Why are so many processed foods now flavored with sriracha? Why is suddenly everything fire engine spicy? I’ve been wondering this for quite some time.
It dawned on me that maybe the answer is that sriracha is compensating for the tastelessness of the processed food. And now that we are hooked on the “kick” of the spice we need more and more to break through to our taste buds. So fast food chains create new burgers with sriracha and ghost peppers and pepper jack cheese.
Do we also see a sriracha effect when it comes to our emotions? Anger is the sriracha of emotion. Anger will burn our heart like sriracha burns mouth.
And just as restaurants might be using sriracha to make tasteless food have some kind of flavor, might people be using anger to break through our collective emotional numbness? Is that why we see so much anger everywhere – in movies, blogs, reality shows? Do those creating these “entertainment products” know they need to add some anger to spice things up? And just as food is getting spicier and spicier do people need to say and do more and more outrageous things to get our attention?
And if this analogy holds, why do we fall for it? Why do we lap up the anger and ask for more? Is it that we don’t feel much at all – so we need that punch of anger to feel alive?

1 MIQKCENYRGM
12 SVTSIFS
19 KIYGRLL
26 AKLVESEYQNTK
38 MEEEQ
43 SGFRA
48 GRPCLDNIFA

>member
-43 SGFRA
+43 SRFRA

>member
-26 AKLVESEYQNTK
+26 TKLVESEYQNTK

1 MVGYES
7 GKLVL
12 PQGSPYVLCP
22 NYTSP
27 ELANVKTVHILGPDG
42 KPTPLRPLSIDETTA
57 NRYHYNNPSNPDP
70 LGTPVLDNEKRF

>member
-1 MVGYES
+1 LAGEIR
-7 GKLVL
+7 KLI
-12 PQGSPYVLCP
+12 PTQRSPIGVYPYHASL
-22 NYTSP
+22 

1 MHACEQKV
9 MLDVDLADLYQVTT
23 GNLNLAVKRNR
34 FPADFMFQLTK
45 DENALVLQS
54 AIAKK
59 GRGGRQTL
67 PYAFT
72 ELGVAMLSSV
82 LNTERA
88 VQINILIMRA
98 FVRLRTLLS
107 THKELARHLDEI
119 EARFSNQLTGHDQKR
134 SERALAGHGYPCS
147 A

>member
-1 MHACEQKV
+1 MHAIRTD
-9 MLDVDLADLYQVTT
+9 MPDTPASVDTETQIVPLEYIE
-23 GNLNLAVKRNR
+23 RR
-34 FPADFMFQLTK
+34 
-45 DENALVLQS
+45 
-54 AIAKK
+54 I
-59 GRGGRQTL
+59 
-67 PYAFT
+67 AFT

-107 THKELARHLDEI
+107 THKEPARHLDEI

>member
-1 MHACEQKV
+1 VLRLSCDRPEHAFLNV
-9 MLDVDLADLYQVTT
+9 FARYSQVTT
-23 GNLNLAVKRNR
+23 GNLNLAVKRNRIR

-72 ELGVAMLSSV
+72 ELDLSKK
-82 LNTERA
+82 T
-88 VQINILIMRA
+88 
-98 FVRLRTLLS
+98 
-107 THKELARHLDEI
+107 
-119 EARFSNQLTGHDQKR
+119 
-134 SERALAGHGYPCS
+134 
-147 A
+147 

[The 8th century Indian Buddhist monk] Shantideva says a lot about our mindset. The mindset of friend and foe. Like and dislike. For me and against me. And how that very mechanism of buying so tightly into this notion of the good people and the bad people—the ones that I like and the ones I don’t like—and how we get so invested in this and how this is “the kindling” or “the fuel” for anger and aggression to escalate.
As Pema (and Shantideva) point out, we all have the opportunity, at each moment, to either add to the “kindling” for anger, or de-escalate the aggression. This is something to contemplate – especially in the current political climate. We can add to the toxicity, or help diminish it by spreading light to those around us.